They start with scrupulously washed
(first by machine, then by hand) truf-
fle that is pressure sealed in a large tin
and cooked in an industrial autoclave
pressure cooker. Truffles, having a high
moisture content as you know, the re-
sulting juice is considerable. Some of
the truffle is removed, going into smaller
tins and marketed as ‘first boiling’. The
juice is also canned. A few teaspoons
of water and salt is added if needed,
and a second ‘boiling’ and sometimes
a third is repeated. The result is tasted,
the product is adjusted for consistent
flavour in each tin, and then is packed
into 500g, one and two kilo tins for sale.
The taste consistency is taken very se-
riously, blending graded truffle so that a
chef opening a tin, can expect the same
aroma and flavour each time. Apparent-
ly some chefs prefer that cooked truffle
aroma. Restaurants and ‘industry’ get
the first process (in French it’s marked
1ère cuisson or ‘first boil’), second and
third pressure cooking are what we’ll
find on retail shelves (or from websites).
One writer says “Beware. The truffle
does subsequently lose a lot of aroma,
but the price tag does not go down!”
We were told the price for tinned prod-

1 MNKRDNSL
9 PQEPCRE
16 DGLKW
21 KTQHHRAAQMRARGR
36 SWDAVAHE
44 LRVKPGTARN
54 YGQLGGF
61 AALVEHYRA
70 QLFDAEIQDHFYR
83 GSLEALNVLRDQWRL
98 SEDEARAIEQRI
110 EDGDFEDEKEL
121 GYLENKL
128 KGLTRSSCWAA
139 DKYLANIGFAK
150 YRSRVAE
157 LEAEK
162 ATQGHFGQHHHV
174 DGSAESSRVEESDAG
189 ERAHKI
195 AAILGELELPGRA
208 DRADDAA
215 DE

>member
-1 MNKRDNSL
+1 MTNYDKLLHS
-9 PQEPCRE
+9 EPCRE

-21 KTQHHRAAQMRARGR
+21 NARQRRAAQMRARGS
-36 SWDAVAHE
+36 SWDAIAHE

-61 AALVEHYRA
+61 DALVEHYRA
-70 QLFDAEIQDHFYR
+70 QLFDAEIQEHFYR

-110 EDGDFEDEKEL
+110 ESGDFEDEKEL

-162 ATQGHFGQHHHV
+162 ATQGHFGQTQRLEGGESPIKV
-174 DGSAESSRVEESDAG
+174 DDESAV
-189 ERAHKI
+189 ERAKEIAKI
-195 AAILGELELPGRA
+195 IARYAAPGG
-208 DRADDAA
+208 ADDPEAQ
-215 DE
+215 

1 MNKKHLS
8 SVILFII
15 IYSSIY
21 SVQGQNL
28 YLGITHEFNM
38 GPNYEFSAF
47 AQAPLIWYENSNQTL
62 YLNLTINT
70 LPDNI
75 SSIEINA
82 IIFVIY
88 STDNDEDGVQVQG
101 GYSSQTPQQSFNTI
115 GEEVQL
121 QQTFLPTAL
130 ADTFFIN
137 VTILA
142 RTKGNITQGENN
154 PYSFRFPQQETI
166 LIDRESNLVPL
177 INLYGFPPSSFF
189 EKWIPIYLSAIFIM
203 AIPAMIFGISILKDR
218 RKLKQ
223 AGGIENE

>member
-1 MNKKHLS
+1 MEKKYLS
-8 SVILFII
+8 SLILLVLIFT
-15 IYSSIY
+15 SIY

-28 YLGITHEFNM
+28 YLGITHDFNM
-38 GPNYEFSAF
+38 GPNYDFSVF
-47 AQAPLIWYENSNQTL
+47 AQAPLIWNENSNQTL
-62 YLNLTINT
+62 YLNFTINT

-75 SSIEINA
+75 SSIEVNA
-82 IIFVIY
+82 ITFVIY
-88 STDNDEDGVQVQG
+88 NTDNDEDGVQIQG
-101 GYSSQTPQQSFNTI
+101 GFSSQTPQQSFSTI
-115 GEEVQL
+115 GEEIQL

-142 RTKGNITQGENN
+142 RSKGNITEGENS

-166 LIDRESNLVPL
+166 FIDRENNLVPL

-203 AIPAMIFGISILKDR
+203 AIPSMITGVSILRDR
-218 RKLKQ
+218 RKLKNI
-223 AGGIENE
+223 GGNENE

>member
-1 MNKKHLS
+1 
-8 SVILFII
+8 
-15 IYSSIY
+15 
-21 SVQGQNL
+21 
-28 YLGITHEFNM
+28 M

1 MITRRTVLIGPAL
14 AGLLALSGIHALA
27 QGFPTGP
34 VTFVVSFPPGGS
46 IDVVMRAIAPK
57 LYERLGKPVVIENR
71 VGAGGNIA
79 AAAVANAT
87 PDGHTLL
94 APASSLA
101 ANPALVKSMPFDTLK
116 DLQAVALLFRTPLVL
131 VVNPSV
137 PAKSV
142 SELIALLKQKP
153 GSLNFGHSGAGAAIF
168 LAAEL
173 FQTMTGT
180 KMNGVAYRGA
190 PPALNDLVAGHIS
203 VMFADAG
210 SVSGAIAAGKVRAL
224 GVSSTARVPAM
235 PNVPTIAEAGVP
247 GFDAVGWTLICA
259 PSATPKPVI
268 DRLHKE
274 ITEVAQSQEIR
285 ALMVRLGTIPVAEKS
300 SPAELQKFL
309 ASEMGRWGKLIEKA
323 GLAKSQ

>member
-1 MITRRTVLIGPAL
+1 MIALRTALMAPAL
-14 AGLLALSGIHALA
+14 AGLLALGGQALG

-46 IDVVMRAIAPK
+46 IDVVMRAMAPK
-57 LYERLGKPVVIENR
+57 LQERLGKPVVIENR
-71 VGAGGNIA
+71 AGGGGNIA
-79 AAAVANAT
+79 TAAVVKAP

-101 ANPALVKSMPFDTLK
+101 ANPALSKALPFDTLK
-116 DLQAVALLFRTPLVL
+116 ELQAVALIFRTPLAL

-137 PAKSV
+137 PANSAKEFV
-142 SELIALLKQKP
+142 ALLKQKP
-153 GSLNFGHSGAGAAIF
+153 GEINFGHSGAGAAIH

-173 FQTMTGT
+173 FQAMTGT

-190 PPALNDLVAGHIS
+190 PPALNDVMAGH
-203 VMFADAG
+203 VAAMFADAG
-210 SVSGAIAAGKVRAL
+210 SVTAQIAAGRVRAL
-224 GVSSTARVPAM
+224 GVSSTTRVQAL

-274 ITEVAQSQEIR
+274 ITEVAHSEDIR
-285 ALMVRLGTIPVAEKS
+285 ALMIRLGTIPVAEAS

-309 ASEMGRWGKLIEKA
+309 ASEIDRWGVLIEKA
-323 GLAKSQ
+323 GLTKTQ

uct has been stable for years. Growers
get €150 a kilo or less for truffle used for
canning, often for what we would con-
sider premium truffle pieces. However
they sell all the truffle they bring in, and
are paid at the different grading rates.
‘Truffle a la papillote with Brussels sprouts’ being
served at Can Jubany at Calldetenes, Catalonia
Bocata del dia-Daily menu
Are you ready to sell your
truffle for $200 a kilo?
Rip first, ask questions afterward. Uniformly positive results have been gained by
ripping along the rows at El Olmo, they were set er, as deep as the photo. (Top)
(Below) Vibrating tillers (set to about 10cm deep) are run over the rows, as close
as they can get to the trees without damage after all truffles are gathered and
before pruning. This reduces weed growth. Marcos reports much improved pro-
ductivity with both methods. The spread of mating types seems to be part of this,
and truffle is always found along the looser soil of the rip-line.
Jordi Serentill with tins of truffle ready for process
The 2016 tour group with Julio Perales (with hat, black iPad in hand connected to irrigation
data) and his son is the handler carrying a large knee pad, with dog.
Has anyone factored long term return
on investment of an Australia truffière
with a percentage of the crop at that
tinned produce price?
When canned, melanosporum, brumale
and indicum look exactly the same: they